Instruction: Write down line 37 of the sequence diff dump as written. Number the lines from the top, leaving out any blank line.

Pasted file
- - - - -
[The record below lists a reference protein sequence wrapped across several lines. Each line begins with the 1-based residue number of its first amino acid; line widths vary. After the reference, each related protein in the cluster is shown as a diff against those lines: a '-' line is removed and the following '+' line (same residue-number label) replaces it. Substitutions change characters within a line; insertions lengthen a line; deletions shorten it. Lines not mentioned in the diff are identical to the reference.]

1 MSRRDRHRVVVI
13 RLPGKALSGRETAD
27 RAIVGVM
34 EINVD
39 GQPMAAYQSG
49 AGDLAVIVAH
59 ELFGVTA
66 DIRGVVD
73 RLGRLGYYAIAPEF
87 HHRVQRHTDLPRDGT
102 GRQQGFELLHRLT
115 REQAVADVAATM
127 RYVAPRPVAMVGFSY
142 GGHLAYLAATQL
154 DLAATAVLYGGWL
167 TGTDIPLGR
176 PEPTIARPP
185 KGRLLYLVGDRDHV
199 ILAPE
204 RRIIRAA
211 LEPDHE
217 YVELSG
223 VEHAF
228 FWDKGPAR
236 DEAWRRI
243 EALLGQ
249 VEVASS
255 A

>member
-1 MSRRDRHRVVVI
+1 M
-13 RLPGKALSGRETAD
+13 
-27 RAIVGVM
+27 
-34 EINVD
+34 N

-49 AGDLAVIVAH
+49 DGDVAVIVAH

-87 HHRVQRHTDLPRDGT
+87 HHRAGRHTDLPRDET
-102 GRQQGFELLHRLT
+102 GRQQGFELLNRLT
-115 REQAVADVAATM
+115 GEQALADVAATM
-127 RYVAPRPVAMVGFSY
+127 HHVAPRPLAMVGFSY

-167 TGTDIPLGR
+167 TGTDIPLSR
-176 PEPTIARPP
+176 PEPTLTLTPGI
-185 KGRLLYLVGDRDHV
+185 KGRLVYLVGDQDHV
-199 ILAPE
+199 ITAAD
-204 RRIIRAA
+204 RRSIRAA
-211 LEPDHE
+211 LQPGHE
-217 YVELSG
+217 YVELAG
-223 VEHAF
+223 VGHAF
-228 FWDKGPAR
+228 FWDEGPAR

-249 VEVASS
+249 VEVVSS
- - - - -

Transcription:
-34 EINVD